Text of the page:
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Richard Pikesley

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Louise Balaam

Drawing School
Jessica Miller

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Friends Administrator

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The NEAC is a registered charity
No. 295780
NEAC School of Drawing Curator:

Michael Kirkbride
 

Life Drawing Classes in London and Elsewhere

'Anyone can draw' is one of the principles of the Drawing School. You do not need to be a member or a Friend of the NEAC, and you do not need to sign up for a term or year or course. It is entirely possible to drop in to any of the courses without booking and draw in our classes, although probably best to email the day before to confirm that the class is running.

Bookmark this page and email the Drawing School Administrator, Jessica Miller, at to get on the mailing list!

The NEAC Drawing School Courses
at the Learning Centre, Mall Galleries

The NEAC Drawing School is at the Learning Centre at the Mall Galleries, where we hold our regular classes on Tuesdays.
Michael Kirkbride NEAC Curator Drawing School

Drawing School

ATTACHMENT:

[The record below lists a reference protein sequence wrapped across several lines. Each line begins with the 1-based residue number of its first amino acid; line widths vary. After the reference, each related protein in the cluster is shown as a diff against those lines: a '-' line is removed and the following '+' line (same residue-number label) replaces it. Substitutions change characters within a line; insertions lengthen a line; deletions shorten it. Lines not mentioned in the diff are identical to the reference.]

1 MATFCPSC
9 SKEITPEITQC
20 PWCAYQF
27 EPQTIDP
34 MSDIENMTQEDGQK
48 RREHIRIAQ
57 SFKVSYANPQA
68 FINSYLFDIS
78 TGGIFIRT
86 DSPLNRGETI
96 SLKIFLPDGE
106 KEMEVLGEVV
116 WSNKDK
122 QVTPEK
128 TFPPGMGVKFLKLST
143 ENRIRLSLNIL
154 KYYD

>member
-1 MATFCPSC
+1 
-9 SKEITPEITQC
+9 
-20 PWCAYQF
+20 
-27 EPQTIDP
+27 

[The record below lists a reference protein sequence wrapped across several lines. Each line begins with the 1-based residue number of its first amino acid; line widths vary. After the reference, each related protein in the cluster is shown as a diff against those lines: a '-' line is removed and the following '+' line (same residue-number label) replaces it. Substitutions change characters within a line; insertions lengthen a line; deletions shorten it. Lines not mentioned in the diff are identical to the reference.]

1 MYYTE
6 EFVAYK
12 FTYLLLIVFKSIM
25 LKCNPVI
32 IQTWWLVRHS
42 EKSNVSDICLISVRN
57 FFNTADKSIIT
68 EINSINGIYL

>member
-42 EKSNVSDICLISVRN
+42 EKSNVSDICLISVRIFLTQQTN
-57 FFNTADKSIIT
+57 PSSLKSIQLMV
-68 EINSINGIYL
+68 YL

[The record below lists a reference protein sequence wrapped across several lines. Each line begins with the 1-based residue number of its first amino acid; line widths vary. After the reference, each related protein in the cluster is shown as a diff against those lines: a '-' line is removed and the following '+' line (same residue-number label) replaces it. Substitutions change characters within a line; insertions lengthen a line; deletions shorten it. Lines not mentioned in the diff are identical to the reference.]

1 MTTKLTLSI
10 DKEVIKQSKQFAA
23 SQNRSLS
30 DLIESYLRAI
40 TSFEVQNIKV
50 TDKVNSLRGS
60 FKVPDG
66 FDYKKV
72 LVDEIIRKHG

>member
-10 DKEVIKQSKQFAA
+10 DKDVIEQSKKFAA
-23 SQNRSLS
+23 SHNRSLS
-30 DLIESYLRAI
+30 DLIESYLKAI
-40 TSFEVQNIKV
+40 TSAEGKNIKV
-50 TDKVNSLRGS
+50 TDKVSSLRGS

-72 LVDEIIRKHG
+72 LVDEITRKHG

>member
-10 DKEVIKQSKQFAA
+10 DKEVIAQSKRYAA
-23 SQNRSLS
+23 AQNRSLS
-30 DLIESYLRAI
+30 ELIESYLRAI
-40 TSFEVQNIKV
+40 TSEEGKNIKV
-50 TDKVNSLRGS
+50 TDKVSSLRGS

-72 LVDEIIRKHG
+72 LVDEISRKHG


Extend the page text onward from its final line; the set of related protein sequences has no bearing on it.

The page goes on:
Staffed entirely by members of the NEAC, many of whom have a wealth of teaching experience, the Drawing School offers a thorough and sound approach to drawing in its many forms, with small classes to ensure a personal and individual tutor/student relationship.

The Drawing School is at the heart of what the NEAC represents. We run courses at various venues, mainly in London, on drawing, sketching en plein air, and working from drawing to painting. Courses are constantly in development, so check back regularly to keep up-to-date.

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Nude On A Chaise by David Parfitt

Weekly Life Drawing at Mall Galleries
April - July 2015

The sessions this term will be taught by Peter Clossick NEAC.
All levels of ability are welcome,with  some basic materials  provided. Poses vary from short to more sustained, with an emphasis on exploring the broad language of drawing through a flexible approach , and varied methodology.

Materials
Some basic materials are provided, but more information is given by scrolling to the bottom of this page.

Time and Date

Every Tuesday, 6pm to 8pm during Term Time.

Summer Term 2015.

April
Tuesday 21st April
Tuesday 28th April
May 
Tuesday 5th May
Tuesday12th May : No session
Tuesday 19th May
Tuesday 26th May
June
Tuesday 2nd June
Tuesday 9th June : No session 
Tuesday 16th  June (TBC) 
Tuesday 23rd June
Tuesday 30th June
July
Tuesday 7th July
Tuesday 14th July
Tuesday 21st July

Costs
£20.00 per drop in session
£100.00 for six sessions.

Venue
Mall Gallery Learning Centre

COST: £20/Session or £100/6 Sessions
Reserve a Place / Enquiry
Need more information?

Need more information?

Email us at drawingschool@neac.co.uk or alternatively leave a message on 07494 343653.

Materials List for Drawing Classes

There are many drawing implements other than pencils – pen and ink, watercolour, pastels, conte crayon, as many different styles and inclinations as there are artists, and they are all useable, but here is a basic list for life drawing classes.